Murawin contributes to Australian-first National
Indigenous Employment Index highlighting the desperate
need to close the employment gap

7 June 2022

Employers need to do more to attract, train, retain and promote Indigenous employees, according to ground-breaking research that is outlined in the new report which lifts the lid on Indigenous employment practices at some of Australia’s biggest organisations.

The Australian-first Indigenous Employment Index was launched on 23 May 2022 by the Minderoo Foundation. The initiative surveyed 42 of the nation’s most significant employers, accounting for more than 700,000 workers.

The Indigenous Employment Index (IEI) was commissioned and led by Minderoo Foundation’s Generation One initiative, which aims to end Indigenous employment disparity in one generation. The research was jointly conducted by Murawin and Bankwest Curtin Economics Centre (BCEC), who also co-authored the Index. Murawin undertook the qualitative research and heard many stories from Indigenous and non-Indigenous employees of what they believe is critical to creating safe workplaces that will see Indigenous Australians thriving and achieving successful employment outcomes.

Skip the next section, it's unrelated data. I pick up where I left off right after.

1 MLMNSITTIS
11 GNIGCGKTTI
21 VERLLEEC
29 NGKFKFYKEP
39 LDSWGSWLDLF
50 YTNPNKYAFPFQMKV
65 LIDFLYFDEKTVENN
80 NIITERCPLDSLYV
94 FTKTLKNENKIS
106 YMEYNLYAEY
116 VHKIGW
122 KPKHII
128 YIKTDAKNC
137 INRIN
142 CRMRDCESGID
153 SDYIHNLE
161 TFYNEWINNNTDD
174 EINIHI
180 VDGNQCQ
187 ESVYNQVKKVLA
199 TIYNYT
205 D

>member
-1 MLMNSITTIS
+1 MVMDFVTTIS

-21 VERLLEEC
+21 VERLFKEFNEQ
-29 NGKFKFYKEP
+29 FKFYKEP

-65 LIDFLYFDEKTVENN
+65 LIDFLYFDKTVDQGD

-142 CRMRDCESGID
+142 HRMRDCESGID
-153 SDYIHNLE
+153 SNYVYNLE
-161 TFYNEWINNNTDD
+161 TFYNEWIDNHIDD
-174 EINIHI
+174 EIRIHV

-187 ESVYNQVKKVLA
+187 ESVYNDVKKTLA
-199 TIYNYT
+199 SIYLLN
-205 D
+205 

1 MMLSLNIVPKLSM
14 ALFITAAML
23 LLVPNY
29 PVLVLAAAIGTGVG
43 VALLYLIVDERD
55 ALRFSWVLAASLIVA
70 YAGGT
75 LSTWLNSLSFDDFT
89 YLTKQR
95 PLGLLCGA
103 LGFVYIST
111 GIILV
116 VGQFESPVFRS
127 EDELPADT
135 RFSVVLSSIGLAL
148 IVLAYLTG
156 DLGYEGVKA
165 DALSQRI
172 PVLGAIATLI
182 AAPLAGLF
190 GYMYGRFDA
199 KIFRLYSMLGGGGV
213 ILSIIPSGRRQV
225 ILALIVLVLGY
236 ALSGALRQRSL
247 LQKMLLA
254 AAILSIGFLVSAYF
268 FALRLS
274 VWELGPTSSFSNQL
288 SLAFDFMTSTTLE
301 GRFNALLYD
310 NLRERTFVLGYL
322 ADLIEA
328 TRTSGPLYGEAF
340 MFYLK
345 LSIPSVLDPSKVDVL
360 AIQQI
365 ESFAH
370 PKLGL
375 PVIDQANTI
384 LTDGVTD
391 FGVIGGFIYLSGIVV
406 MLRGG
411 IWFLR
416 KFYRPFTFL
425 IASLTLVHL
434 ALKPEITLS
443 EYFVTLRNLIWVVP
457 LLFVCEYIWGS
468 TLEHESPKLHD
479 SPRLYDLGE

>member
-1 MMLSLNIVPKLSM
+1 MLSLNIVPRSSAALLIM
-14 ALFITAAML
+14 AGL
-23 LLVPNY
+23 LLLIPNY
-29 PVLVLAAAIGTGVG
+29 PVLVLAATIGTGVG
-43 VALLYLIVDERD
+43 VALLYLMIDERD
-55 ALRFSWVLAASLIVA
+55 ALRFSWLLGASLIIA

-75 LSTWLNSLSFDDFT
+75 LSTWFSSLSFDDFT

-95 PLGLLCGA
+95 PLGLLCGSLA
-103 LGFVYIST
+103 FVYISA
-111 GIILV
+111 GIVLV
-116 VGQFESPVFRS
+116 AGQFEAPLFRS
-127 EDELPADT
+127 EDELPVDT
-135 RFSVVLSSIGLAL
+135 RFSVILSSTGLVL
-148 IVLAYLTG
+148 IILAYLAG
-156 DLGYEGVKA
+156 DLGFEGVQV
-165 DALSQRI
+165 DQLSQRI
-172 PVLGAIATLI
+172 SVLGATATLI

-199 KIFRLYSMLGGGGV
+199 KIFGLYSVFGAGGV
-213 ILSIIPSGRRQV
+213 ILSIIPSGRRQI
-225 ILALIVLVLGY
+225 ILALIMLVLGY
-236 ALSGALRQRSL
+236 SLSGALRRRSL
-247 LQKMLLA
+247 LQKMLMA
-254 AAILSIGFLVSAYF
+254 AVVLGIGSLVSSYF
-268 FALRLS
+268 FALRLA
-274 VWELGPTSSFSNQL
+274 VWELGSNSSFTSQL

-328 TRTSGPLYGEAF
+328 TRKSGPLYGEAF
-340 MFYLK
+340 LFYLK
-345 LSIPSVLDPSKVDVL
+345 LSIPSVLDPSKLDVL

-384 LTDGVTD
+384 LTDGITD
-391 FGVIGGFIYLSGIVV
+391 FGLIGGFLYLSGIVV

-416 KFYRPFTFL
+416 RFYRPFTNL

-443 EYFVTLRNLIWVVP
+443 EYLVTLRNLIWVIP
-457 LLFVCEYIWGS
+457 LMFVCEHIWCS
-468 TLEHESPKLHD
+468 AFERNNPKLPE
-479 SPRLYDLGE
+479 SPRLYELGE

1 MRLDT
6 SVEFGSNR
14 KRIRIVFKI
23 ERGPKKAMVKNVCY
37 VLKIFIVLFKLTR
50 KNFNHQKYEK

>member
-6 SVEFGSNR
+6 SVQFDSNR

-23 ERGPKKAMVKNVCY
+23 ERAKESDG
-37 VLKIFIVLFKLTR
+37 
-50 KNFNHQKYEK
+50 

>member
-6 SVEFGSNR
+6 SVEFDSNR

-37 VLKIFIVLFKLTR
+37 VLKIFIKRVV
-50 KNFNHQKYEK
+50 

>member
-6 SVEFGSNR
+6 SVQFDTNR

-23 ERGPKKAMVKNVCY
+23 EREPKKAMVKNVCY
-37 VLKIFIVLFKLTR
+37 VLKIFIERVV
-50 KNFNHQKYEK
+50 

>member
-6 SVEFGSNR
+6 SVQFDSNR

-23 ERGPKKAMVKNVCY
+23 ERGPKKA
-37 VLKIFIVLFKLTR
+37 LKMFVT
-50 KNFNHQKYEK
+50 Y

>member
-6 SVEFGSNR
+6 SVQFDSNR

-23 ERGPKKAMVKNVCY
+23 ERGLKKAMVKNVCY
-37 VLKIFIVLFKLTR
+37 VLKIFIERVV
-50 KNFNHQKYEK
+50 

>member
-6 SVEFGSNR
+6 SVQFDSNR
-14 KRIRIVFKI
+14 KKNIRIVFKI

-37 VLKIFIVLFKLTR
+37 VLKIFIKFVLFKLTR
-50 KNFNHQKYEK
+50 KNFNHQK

Murawin collaborated with BCEC and Generation One to complete highly extensive surveys of each employer, plus more than 100 interviewees, to inform the report’s findings.

Research principles

This research was grounded in Indigenous ways of thinking, underpinned with cultural understanding and insights. All research undertaken was delivered with principles of being, as informed by Murawin social research. Respect, reciprocity, and relationships are the key principles embedded in the Research, defined by a set of common principles of a rights-based approach. The team used the common principles outlined by the Australian Human Rights Commission, namely, to ensure everyone has the right to participation, accountability, non-discrimination and equality, empowerment, and legality.